USPTO Breaks New Ground with 300,000 Patents Issued This Fiscal Year

PatentsPerYear

 

Fiscal Year 2014 has just ended for the Federal Government and – as expected – we have a new record number of US patent grants. For the first time, the USPTO has issued more than 300,000 utility patents in one fiscal year. Don’t worry, there remain more than 1,000,000 applications pending in the pipeline and more than 25,000 appeals remain pending before the Patent Trial and Appeal Board. During the fiscal year, the 8,300 patent examiners ‘disposed of’ more than 600,000 cases which in some circles will be calculated as an allowance rate of about 50%.*

Although I reported a rumored pull-back of allowed applications following the Alice Corp. decision in June 2014. However, the numbers do not reflect any dramatic reduction in the number of patents granted during this time period.

An important aspect of this new set of patents is that most corporate-owned U.S. patents are actually owned by foreign corporations stemming from inventions first created outside of the U.S.  I believe that shift in who is directly benefiting from patent rights is an important element of the current US political-economy of patent law. Namely, while only US-operators are being sued for patent infringement, patent ownership is often vested in non-US operators.

* The USPTO identifies a case as being disposed of if it (1) issues as a patent (or when allowed), (2) is abandoned, or (3) is the subject of a request for continued examination (RCE). Because I see RCE filings as simply a part of the prosecution process, I do not think it should be used in calculating allowance rate.  Result being that the allowance rate is effectively increased to about 70%.

 

About Dennis Crouch

Law Professor at the University of Missouri School of Law. Co-director of the Center for Intellectual Property and Entrepreneurship.

74 thoughts on “USPTO Breaks New Ground with 300,000 Patents Issued This Fiscal Year

  1. 300,000 patents?! I wonder how many of these actually make it to market or make money… The graph is really interesting to me. It’s hard to believe that patent filing has been growing at such an enormous rate. This is probably due to all the new software and technology.

  2. 70%….

    Sort of like the long term historical average (except for the Just Say No era).

    What type of “trend” is that?

    1. I wonder if the data can be analyzed in finer detail.

      What is the range of filing dates for this record batch?

      How many of this batch are from the era of “Just Say No?”

      How much Patent Term Adjustment (both overall and per the filing date range) has been given up by the Office? How does that look per art unit?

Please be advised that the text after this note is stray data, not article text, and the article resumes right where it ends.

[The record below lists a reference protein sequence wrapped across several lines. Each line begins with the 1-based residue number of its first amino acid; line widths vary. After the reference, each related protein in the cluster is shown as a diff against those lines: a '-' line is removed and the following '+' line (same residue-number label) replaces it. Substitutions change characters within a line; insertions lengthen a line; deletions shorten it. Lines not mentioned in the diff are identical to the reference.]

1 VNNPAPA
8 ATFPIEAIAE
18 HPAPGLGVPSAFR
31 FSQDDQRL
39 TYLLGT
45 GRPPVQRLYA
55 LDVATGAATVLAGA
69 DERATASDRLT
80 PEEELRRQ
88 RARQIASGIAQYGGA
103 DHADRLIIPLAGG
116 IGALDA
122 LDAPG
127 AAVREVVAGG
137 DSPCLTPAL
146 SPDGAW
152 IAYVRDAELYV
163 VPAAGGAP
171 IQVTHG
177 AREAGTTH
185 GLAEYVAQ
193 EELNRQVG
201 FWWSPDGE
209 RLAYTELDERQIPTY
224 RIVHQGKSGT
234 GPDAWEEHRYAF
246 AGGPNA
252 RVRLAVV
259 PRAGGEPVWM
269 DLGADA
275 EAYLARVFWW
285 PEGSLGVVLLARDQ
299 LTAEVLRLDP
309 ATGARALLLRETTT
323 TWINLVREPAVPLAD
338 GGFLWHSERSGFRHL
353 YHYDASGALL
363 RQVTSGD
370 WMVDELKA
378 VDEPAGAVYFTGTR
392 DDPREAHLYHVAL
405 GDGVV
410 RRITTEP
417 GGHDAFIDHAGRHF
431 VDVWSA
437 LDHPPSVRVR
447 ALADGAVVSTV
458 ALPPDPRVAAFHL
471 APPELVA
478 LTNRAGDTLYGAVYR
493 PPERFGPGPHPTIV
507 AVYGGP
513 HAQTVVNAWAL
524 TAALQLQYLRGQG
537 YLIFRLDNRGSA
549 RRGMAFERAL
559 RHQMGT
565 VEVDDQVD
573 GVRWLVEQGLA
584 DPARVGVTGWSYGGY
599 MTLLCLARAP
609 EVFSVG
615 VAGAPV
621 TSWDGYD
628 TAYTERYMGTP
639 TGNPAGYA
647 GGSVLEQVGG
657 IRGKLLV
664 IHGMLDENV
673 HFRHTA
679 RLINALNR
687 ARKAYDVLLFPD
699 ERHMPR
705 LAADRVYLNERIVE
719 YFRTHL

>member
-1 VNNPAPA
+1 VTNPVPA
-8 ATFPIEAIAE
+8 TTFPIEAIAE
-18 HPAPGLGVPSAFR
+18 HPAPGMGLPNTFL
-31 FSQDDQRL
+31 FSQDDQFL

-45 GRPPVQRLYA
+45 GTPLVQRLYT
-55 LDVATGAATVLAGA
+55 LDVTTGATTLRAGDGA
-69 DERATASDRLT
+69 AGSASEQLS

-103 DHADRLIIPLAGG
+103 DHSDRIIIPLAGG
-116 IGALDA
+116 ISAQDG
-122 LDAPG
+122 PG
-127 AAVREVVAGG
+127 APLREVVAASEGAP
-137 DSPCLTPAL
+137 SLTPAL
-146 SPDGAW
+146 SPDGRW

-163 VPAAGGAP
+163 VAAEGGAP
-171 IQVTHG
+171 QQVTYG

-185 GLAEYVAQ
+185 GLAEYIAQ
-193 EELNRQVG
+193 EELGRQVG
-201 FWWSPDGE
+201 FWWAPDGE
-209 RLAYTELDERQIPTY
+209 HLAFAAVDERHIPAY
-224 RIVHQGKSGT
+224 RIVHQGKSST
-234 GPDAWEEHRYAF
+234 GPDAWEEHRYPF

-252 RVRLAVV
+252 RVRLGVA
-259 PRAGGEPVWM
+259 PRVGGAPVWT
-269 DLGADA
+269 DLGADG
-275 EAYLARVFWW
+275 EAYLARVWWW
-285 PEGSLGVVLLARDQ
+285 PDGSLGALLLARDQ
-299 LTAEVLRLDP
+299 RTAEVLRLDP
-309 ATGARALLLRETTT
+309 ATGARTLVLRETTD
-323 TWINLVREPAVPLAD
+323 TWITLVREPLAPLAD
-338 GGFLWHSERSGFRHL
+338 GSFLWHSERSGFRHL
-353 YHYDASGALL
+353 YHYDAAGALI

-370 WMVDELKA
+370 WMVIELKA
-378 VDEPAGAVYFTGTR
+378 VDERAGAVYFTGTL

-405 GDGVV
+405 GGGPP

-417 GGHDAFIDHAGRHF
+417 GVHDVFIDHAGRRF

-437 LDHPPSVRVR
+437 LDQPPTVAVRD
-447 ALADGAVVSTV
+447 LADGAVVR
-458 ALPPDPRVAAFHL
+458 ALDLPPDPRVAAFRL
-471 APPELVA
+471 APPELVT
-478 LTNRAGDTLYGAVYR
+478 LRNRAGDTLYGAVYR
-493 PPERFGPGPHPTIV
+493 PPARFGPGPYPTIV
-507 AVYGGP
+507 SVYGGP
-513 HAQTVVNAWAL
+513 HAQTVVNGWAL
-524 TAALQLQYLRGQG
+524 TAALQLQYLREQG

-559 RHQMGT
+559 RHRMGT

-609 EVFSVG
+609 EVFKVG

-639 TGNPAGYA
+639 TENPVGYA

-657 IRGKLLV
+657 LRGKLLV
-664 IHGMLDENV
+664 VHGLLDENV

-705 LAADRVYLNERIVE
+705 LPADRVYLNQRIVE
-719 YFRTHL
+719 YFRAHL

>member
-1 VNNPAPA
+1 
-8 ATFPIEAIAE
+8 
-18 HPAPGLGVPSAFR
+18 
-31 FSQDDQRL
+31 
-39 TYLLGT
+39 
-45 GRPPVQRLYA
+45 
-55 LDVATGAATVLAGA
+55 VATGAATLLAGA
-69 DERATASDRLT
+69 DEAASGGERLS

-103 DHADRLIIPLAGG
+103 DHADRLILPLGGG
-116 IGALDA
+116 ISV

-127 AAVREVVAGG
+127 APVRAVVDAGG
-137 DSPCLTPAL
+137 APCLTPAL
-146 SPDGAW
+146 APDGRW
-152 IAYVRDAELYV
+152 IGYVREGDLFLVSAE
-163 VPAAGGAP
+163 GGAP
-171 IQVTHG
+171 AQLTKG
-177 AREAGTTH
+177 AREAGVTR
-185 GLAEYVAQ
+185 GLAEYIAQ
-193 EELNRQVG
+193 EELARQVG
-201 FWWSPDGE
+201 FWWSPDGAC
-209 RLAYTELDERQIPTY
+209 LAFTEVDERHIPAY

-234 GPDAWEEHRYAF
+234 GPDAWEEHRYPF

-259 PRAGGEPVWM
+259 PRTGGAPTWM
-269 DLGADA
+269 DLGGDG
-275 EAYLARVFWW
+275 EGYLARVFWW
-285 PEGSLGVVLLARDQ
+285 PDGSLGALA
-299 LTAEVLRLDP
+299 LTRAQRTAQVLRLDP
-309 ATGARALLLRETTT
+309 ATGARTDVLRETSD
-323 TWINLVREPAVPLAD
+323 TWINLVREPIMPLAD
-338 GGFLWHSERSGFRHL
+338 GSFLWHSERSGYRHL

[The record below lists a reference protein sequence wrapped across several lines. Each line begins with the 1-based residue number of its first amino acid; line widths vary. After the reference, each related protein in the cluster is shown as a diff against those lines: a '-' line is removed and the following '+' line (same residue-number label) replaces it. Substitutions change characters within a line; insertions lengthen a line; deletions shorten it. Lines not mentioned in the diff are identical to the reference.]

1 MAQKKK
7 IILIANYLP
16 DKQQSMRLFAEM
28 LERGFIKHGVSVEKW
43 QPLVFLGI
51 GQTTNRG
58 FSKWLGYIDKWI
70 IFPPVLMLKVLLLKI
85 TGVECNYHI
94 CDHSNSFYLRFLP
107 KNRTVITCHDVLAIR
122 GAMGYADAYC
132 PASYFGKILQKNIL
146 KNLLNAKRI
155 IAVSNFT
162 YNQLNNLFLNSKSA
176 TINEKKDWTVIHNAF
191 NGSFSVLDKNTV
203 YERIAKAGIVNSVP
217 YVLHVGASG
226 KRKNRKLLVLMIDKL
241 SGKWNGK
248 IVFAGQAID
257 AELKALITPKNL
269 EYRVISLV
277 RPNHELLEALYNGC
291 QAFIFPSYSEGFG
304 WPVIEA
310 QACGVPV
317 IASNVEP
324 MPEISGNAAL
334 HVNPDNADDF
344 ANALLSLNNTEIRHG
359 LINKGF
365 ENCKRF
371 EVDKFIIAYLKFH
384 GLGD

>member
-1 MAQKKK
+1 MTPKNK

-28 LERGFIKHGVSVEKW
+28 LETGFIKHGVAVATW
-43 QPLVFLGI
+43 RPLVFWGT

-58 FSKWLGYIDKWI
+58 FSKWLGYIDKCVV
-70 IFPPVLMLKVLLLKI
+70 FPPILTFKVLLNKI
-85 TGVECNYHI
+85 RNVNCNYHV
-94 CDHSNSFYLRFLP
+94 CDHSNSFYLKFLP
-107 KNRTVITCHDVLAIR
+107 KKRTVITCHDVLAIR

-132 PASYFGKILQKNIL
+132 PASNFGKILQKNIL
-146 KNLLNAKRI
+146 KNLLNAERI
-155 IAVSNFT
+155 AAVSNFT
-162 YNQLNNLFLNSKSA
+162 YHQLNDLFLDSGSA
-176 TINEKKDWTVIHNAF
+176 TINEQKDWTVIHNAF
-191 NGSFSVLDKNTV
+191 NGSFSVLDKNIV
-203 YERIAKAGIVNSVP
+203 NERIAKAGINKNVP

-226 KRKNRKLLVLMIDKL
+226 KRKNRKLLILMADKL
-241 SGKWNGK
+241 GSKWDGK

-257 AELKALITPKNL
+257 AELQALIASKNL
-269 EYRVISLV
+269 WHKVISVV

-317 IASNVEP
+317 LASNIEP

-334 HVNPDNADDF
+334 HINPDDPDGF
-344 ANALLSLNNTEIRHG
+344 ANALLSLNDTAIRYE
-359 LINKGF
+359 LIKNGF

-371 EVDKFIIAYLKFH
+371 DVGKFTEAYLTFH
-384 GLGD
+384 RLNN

Which art units reflect greater efforts towards innovation? Which art units are stagnating?

  3. The unsustainable and alarming trend here is a historically unprecedented doubling in the number of patents being granted every 6-8 years. Absent some major changes in the broken system, we’re looking at roughly a million patents granted annually around 2023 or thereabouts, and ten million patents granted annually sometime around 2045 at which point there will be between 50 and 100 million patents in force. What a wonderful, wonderful world it will be for the wealthy conglomerates of patent attorney NPEs who will own huge portion of them!

    Unless, of course, a few more people begin to wake up and start smelling the nutsanity.

    Remember when some commenter around here used to proclaim that “every patent creates a job”? Pretty funny stuff.

    1. To the extent that more and more of these patents are based on foreign filings, this is a good thing for America, especially if the patents are so narrowly construed that they do not get in the way of any American inventors or companies. Why? Because each one represents monies that at some point must flow in from abroad into the pockets of American citizen lawyers (that’s usually the case) and into the coffers of our Patent Office. Just think of the impact all this activity must be having on our balance of trade problems. (And let’s hope China resolves to lead the world in US patent filings.) So before you condemn this trend, just think of all the families it supports: examiners, patent prosecutors, patent secretaries, etc.

      Of course, the key here is that these patents be narrowly drafted, narrowly interpreted, and not get in the way of American innovation.

      1. At some point — maybe around the 1 million patents/yr mark — the PTO might have to think about expanding its operations.

        If the trend keeps up beyond that, examining foreign entity patents and helping foreign entities assert them here might represent some of the more common jobs in the country. That can only be a good thing. Or not? It would be dangerous to speculate.

        1. I am pretty sure that “more of the same” that basically everyone likes to complain about is a really bad idea.

          How about we look instead to re-engineering the business process here?

      2. I agree it is a good sign for the US economy, that so many USPTO filers are from outside the USA. It demonstrates a commitment by them, to invest in the USA. Compare with Japan. Who bothers to file in Japan? What’s the point of doing that?